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australian rowers profiles and history

Francis E Findlay

Ballarat City Rowing Club (VIC)

Francis E. Findlay has the distinction of being the longest serving president of the Ballarat City Rowing Club. He was at the helm for 22 years from 1949-1970 and led the club through some of the toughest and most interesting times until the Centenary of the club. During his presidency he held the club together and was instrumental in rebuilding after the devastating fire of 1950. He was president of the Ballarat Rowing Association for the 1956 Olympic Games when rowing was held on Lake Wendouree. He again oversaw the hiring of the hall, which raised valuable funds for the club and kept the club on an even keel throughout the turbulent social change of the 1960’s. Frank (or Cobber as he was affectionately known) was of the ‘old school’ and had an autocratic style of leadership. His longevity as president was no doubt due in part to the enormous amount of time and effort he gave freely to the club. In hindsight he was what the club needed at the time. And while not all club members might have liked his authoritarian style it is probably what kept the club going.

Frank’s father went away in 1914 to fight for Australia as so many men did. Young Frank was just seven. His father fought at Gallipoli, in Egypt and in France. Sadly he never returned. He was killed one or two days before the Armistice. No one was sure when or where he fell so the army kept paying his wages to his young wife in Ballarat. When he was eventually confirmed dead, the army wrote to Mrs. Findlay demanding the return of the money. As she did not have a job and was already bankrupt, she and her brothers started a business from the family home. They baked pies and opened up the windows of 908 Doveton Street, and sold their pies to the mill workers from the Morley’s Mill across the road. Throughout Frank’s childhood this is how they managed to survive.

Frank was educated at McArthur Street school and went on to do an apprenticeship at the Railway Workshops. In 1919 after World War 1, Ballarat City Rowing Club signed up many young men from the Railway Workshops which reinvigorated the club. It was here that the young Frank met City members like Otto Hauser and Stan Wilton who also worked there. Frank probably started rowing about 1920-21. In 1924 Frank won his first lightweight four at Ballarat Regatta and went on to race with success through to Junior level for the next four or five years.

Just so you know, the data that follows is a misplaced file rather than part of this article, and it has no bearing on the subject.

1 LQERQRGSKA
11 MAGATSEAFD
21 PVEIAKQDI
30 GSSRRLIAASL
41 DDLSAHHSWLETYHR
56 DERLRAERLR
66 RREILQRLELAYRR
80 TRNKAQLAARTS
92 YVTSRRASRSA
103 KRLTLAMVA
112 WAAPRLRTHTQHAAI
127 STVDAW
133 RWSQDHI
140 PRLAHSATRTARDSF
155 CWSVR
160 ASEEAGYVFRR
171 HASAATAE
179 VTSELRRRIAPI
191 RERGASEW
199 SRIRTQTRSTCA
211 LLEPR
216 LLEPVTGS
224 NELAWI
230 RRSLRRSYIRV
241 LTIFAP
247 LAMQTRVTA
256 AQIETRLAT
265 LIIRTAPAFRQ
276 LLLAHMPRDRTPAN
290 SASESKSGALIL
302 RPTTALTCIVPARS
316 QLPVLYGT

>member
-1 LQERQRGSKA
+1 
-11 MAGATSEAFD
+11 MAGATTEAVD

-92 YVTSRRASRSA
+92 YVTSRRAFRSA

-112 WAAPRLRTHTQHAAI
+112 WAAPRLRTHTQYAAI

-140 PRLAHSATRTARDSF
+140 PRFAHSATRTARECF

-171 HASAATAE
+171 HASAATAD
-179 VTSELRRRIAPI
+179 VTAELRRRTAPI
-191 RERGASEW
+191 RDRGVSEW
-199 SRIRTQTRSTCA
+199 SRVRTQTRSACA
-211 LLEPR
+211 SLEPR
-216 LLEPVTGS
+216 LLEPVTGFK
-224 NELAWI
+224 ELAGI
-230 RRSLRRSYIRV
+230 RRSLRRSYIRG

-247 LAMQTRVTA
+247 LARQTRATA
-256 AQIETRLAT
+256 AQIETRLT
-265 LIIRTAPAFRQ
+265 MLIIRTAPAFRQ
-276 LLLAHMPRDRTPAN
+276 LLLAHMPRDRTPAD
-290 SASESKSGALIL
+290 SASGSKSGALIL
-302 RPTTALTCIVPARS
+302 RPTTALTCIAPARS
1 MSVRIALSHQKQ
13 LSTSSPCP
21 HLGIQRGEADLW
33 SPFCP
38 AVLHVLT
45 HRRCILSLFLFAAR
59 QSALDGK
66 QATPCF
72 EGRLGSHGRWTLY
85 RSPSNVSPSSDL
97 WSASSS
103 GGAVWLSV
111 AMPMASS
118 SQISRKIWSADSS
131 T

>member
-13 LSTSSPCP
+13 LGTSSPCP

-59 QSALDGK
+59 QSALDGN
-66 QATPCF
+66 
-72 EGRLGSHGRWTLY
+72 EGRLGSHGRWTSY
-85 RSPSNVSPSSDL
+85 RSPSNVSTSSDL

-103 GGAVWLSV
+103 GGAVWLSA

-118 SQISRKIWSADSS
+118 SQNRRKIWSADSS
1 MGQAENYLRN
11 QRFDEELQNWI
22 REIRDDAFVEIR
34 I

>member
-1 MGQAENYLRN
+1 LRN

Frank married in 1954 and in 1955 his only son Philip was born. Philip remembers as a child, up to about the age of 10, accompanying his father to the rowing shed. 

Frank and Phillip at the Lake circa 1962.

Often there would be a meeting in the office upstairs at the shed where Frank used his many connections to obtain things for the rowing club. Frank Findlay invented networking before it was even thought of! He was instrumental in obtaining a government loan to replace the boatshed as the club could not raise all the money to pay for it. Frank and Philip were inseparable. Frank used to go up to the boathouse on Saturday afternoons as the hall was usually hired for a dance or a wedding nearly every weekend. He would often not return home until 2 am staying to supervise and then lock up after the last guest had departed. Then Frank, accompanied by Phil, would go up again on Sunday morning about 9.30 to sweep out the upstairs hall and tidy up.

Frank was also president of the Ballarat Rowing Association during this period for years and also president of the Sportsman’s Association for years. In 1962 Frank was liaison officer for the Western Australia King’s Cup crew. He worked tirelessly for the King’s Cup, which was held that year for the first time on Lake Wendouree.

Winning Maiden eight Colac 1926.
A. Browne (bow), Frank Findlay (2), A. Quayle (3), R. Budge (4), R. Blakely(5), J. Blakely (6), Alf Dixon (7), A. Chibnall (str), Teddy Jones (cox).

Kate Elliott
September 2021

Sources include an interview with Phillip Findlay in 2003 where information and some of the images obtained.

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